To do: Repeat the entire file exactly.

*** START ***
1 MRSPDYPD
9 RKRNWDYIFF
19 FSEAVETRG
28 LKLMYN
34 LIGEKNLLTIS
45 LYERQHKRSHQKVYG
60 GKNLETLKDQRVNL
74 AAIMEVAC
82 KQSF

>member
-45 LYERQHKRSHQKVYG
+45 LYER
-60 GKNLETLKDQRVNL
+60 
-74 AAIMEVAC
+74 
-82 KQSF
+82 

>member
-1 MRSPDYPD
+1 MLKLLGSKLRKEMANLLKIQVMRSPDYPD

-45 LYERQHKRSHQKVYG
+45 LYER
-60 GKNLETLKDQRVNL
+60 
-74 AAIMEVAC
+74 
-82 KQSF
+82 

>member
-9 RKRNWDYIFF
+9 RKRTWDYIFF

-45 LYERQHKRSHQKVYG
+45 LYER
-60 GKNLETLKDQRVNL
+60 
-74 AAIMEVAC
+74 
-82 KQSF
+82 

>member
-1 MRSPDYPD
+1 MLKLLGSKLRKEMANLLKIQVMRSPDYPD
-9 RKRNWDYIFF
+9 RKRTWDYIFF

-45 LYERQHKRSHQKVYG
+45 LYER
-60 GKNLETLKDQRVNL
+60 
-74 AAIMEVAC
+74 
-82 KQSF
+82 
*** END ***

1 MRSPDYPD
9 RKRNWDYIFF
19 FSEAVETRG
28 LKLMYN
34 LIGEKNLLTIS
45 LYERQHKRSHQKVYG
60 GKNLETLKDQRVNL
74 AAIMEVAC
82 KQSF

>member
-45 LYERQHKRSHQKVYG
+45 LYER
-60 GKNLETLKDQRVNL
+60 
-74 AAIMEVAC
+74 
-82 KQSF
+82 

>member
-1 MRSPDYPD
+1 MLKLLGSKLRKEMANLLKIQVMRSPDYPD

-45 LYERQHKRSHQKVYG
+45 LYER
-60 GKNLETLKDQRVNL
+60 
-74 AAIMEVAC
+74 
-82 KQSF
+82 

>member
-9 RKRNWDYIFF
+9 RKRTWDYIFF

-45 LYERQHKRSHQKVYG
+45 LYER
-60 GKNLETLKDQRVNL
+60 
-74 AAIMEVAC
+74 
-82 KQSF
+82 

>member
-1 MRSPDYPD
+1 MLKLLGSKLRKEMANLLKIQVMRSPDYPD
-9 RKRNWDYIFF
+9 RKRTWDYIFF

-45 LYERQHKRSHQKVYG
+45 LYER
-60 GKNLETLKDQRVNL
+60 
-74 AAIMEVAC
+74 
-82 KQSF
+82 